Phoenix-born Navy SEAL killed one year ago remembered in new children's book

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Courtesy: Navy SEAL Foundation Courtesy: Navy SEAL Foundation
PHOENIX (3TV/CBS 5) -

The family of a Phoenix-born Navy SEAL killed one year ago today is remembering him in a very special way.

Charles Keating died in Iraq during a firefight with ISIS. But his early years were spent running track and field for Arcadia High School.

Now, his family has published a children's book in his memory.

"It's called 'Big Hearted Charlie Runs the Mile,’" said Keating’s grandmother, Phyllis Holmes, who illustrated the book.  

It's the story of a little boy with a big heart.

"He runs to school, he runs to the park, he runs to bed," read Holmes. 

Keating’s mother Krista Keating-Joseph started the book when her son was little and struggled to keep up with the bigger kids on his track team.

"He comes in last a few times," said Holmes. With practice, young Keating started winning.

"And the idea is, don't be discouraged is you start out last,” said Holmes. “With a lot of work and a big heart you can have your dreams come true."

Keating suggested they publish it, but they never did.

After his death, his mother brought it out of storage. It still needed an ending.

"It became kind of a family thing and it was very cathartic and I was doing something instead of sitting here sad," said Keating-Joseph, who now lives in Florida.

Now, on the one-year anniversary of his death, their book is in print. 

"Every time a book sells it feels like Charlie won a race, or someone's remembering him, or someone's going to continue to remember him, because they'll read the book and hopefully they'll read it more than once or they'll give it to their grandchild, and he'll be here," said Keating-Joseph.

Its release is making this difficult date a little easier for the family. “We keep going knowing that he's done his mission, he's accomplished a lot with his short life," said Holmes.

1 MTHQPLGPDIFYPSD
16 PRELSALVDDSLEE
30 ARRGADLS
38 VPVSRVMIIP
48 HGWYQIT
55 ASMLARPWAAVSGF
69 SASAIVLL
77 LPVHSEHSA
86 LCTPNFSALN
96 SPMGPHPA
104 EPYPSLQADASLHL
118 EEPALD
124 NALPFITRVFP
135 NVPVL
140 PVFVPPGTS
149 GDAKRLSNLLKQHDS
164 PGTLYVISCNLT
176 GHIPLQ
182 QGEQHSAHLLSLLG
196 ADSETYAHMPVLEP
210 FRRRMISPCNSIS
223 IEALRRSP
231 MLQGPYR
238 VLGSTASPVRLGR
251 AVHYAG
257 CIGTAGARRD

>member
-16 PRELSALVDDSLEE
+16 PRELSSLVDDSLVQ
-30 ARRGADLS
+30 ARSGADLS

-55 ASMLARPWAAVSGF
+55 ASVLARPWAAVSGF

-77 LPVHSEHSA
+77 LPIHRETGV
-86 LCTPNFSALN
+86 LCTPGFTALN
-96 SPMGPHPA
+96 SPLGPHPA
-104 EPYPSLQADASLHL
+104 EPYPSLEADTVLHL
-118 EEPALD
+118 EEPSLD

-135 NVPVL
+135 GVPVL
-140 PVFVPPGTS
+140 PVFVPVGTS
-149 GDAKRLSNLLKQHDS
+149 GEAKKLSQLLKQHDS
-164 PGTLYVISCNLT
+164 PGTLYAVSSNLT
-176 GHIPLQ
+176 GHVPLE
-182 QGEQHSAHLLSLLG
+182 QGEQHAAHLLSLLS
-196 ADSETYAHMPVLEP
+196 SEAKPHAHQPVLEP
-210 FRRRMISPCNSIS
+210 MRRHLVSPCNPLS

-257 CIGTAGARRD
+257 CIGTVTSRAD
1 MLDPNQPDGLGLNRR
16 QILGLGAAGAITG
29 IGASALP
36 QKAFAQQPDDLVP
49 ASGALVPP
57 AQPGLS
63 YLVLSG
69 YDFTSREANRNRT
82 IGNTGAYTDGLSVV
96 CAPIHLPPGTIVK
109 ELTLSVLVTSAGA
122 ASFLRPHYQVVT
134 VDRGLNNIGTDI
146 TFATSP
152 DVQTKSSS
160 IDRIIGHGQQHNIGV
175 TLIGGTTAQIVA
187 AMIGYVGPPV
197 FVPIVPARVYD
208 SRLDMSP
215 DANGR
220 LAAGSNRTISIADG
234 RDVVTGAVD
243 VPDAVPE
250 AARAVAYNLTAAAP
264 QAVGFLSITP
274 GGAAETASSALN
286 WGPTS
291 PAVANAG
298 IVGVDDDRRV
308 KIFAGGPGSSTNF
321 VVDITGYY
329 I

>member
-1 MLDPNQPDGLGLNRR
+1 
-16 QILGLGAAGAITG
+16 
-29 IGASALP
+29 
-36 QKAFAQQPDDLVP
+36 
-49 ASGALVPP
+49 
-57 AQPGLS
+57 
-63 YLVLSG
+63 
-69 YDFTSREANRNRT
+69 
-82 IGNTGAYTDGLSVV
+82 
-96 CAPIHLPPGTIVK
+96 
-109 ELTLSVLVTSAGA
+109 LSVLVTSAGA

Keating’s family didn't want the book to have a sad ending, so they left out his death. They're leaving it up to parents if they want to tell their children or not.

Copyright 2017 KPHO/KTVK (KPHO Broadcasting Corporation). All rights reserved.


Lauren ReimerLauren Reimer joined the 3TV/CBS 5 family in June 2016. She is originally from Racine, WI but is no stranger to our heat.

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Lauren Reimer

She previously worked for KVOA in Tucson, covering topics that matter to Arizonans including the monsoon, wildfires and border issues. During the child migrant crisis of 2014, Reimer was one of only a handful of journalists given access to the U.S. Customs and Border Protection detention facility in Nogales, where hundreds of unaccompanied children were being held after crossing into the U.S. from Central America. Before that, Reimer worked at WREX in Rockford, IL. Lauren is a graduate of the University of Wisconsin - Milwaukee and still visits home often. When not chasing news stories, Reimer loves to explore, enjoying everything from trying new adventurous foods to visiting state and national parks or local places of historical significance.

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